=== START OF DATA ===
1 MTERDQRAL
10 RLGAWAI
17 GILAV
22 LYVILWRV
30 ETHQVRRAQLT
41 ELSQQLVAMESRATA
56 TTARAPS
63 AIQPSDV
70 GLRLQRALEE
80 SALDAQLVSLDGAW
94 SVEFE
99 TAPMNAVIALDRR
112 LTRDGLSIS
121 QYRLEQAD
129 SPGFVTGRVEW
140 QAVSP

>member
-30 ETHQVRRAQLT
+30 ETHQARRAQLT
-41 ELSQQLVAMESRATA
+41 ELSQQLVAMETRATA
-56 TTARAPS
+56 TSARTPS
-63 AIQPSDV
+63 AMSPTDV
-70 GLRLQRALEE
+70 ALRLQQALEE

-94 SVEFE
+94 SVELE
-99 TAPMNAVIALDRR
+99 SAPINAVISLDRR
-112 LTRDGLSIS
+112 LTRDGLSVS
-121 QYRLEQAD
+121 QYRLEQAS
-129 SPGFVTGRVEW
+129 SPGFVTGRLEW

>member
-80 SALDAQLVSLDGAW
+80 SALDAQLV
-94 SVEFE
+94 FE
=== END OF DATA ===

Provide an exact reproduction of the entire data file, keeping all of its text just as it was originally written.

1 MTERDQRAL
10 RLGAWAI
17 GILAV
22 LYVILWRV
30 ETHQVRRAQLT
41 ELSQQLVAMESRATA
56 TTARAPS
63 AIQPSDV
70 GLRLQRALEE
80 SALDAQLVSLDGAW
94 SVEFE
99 TAPMNAVIALDRR
112 LTRDGLSIS
121 QYRLEQAD
129 SPGFVTGRVEW
140 QAVSP

>member
-30 ETHQVRRAQLT
+30 ETHQARRAQLT
-41 ELSQQLVAMESRATA
+41 ELSQQLVAMETRATA
-56 TTARAPS
+56 TSARTPS
-63 AIQPSDV
+63 AMSPTDV
-70 GLRLQRALEE
+70 ALRLQQALEE

-94 SVEFE
+94 SVELE
-99 TAPMNAVIALDRR
+99 SAPINAVISLDRR
-112 LTRDGLSIS
+112 LTRDGLSVS
-121 QYRLEQAD
+121 QYRLEQAS
-129 SPGFVTGRVEW
+129 SPGFVTGRLEW

>member
-80 SALDAQLVSLDGAW
+80 SALDAQLV
-94 SVEFE
+94 FE